Taking all this into account, it then begs the question: is running an FBA business still profitable for sellers? With the recent changes, the previous flexibility on goods bought and sold may be in danger of coming to an end, especially when tight limits are placed on the amount of product you have on-hand to offer customers. 

Sellers have been promised that restocking limits will be updated regularly, but how often ‘regular’ actually is, no one yet knows. With ASIN limits, the updates were made daily, but with the new system, there are still many unknowns. 

Amazon FBA aims to help prospects turn their projects into viable, converting businesses, but a problem arises when sellers try to send a large amount of a single product, prompting Amazon to come in and send a “violation” email–alerting sellers that they’ve passed their permitted limit–as many sellers have been receiving recently. As you can predict, this recent change and its repercussions have ruffled the feathers of a few sellers. 

What Happens to Pending Shipments?

Though Amazon promised the update wouldn’t affect pending shipments, the reality has proved to be rather different. Some sellers woke up to emails from Amazon’s moderators notifying them that they had exceeded their limits, therefore prompting Amazon to cancel their shipments. This forces sellers to redirect in-transit inventory and causes them to miss out on sales. 

These limitations also affect your inbound shipments, meaning sellers who are used to moving huge numbers in one go are about to have to readjust, taking a chance and walking a thin line when it comes to launching a new product without risking going out of stock. Some sellers were particularly taken by surprise with the short notice from the time of the announcement of new stock limitations to its actual implementation.

Will the Inventory Limit Possibly Hurt Sales?

Imagine a business with a focus on a single product. With these new stock limitations, businesses must adapt, as they’ll be faster to run low on stock if they depend on one, popular product. They may now even be labelled as “overstocked” as well, because their strategy is to focus inventory on their star product and therefore dedicate all their inventory to it, meaning the new limits may hinder their original business plan.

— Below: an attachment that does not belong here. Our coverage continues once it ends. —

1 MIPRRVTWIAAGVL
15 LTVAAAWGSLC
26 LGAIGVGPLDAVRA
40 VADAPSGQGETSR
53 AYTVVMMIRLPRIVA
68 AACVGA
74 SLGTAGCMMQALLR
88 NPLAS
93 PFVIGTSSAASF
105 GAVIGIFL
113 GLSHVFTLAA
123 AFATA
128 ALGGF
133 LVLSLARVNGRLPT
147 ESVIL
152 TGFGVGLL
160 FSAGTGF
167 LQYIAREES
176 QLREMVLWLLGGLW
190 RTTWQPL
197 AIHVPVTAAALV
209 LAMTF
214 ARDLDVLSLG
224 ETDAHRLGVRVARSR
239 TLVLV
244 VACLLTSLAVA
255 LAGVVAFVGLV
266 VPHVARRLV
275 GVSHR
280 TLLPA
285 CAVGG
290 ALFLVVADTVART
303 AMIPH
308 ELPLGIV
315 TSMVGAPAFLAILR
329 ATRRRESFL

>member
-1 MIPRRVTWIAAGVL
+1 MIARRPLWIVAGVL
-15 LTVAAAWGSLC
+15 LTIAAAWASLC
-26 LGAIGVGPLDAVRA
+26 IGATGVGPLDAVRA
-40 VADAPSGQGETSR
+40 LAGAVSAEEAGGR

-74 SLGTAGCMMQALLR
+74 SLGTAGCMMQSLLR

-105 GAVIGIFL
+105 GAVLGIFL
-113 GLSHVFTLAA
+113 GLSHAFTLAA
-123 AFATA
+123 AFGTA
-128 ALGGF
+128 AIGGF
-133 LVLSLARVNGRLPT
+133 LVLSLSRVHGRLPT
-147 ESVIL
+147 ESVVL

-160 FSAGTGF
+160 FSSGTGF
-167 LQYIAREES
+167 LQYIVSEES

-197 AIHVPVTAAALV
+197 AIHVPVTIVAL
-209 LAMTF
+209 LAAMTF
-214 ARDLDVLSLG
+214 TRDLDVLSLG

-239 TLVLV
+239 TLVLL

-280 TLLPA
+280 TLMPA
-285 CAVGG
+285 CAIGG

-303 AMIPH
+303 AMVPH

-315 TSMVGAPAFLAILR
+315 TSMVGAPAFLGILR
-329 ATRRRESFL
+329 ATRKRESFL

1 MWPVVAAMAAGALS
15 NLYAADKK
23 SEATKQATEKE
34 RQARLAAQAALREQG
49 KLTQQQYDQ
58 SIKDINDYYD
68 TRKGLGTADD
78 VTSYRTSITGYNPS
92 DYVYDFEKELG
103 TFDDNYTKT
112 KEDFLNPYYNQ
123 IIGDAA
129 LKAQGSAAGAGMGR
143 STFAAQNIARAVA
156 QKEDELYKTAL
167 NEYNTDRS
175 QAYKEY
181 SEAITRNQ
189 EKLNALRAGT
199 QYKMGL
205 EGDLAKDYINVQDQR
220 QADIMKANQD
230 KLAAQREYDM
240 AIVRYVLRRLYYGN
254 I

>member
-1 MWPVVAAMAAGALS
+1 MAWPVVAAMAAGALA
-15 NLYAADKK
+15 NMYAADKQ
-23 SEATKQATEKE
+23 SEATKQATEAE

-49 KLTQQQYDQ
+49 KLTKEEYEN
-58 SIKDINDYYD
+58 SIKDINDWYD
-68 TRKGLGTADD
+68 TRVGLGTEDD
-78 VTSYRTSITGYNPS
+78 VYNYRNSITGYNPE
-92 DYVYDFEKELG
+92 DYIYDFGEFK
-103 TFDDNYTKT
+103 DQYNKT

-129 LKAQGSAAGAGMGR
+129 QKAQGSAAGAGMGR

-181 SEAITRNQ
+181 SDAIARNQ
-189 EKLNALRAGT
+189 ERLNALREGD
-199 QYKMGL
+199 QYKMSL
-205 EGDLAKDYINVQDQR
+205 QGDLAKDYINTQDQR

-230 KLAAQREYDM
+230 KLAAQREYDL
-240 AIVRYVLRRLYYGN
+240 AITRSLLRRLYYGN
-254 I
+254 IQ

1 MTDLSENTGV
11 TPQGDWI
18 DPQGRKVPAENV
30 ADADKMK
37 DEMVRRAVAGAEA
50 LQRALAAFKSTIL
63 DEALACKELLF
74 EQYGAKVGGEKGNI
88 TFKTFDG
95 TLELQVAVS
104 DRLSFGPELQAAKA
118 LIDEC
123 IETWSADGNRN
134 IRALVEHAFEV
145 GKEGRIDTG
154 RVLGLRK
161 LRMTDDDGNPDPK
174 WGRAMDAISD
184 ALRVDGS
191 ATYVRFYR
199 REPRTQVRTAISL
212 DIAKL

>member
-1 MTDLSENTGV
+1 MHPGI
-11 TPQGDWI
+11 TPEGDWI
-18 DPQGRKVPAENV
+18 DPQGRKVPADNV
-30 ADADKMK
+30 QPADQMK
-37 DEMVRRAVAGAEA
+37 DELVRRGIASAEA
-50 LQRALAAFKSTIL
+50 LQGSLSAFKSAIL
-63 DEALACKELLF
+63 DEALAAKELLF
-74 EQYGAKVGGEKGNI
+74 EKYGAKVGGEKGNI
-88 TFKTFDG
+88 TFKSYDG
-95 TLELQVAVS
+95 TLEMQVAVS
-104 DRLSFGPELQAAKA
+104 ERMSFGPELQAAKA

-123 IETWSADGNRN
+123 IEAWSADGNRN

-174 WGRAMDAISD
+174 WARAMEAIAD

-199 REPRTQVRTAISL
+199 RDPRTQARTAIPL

Sellers all over are scrambling to cancel shipments or hold off any deliveries that were in the works, so as not to exceed their limits. Even though you may now have more units to offer, depending on your storage level, the limit doesn’t account for the inventory most companies have to stock up on to make sure they fulfil sales speedily and keep customers happy. Scaling products will now be harder to do without worrying about going out of stock.

What’s the Solution?

To avoid running out of stock, some sellers may now have to resort to sending out shipments from factories to their own warehouses or go to 3PL fulfillment centers. Only when a seller manages to move the number of units defined by their account type can they place their next order of inventory to restock. If you depend on a product from China, the time it takes from placing an order to receiving the product could be up to two months. Many sellers can’t afford that time gap, as keeping customer satisfaction high depends on a timely turnaround after purchase, which is why sellers may turn to an intermediary 3PL. This most likely means that more money will be spent, from covering the pit stop fees to the shipping fees in between warehouses and Amazon, in addition to the cost of storing at a 3PL or other warehouse while waiting.

Wrapping Up Amazon Stock Limits

It’s easy to see why there’s been such a mixed reaction to these updates, with many sellers voicing their dissatisfaction, and others celebrating it enthusiastically. Our advice: don’t despair.  In business, it always pays to be flexible and adapt quickly, and one thing that veteran sellers know is that patience pays off. Wait and assess how things pan out, and if Amazon deems it necessary, they’re likely to readjust the terms, since this decision itself was made in response to seller feedback.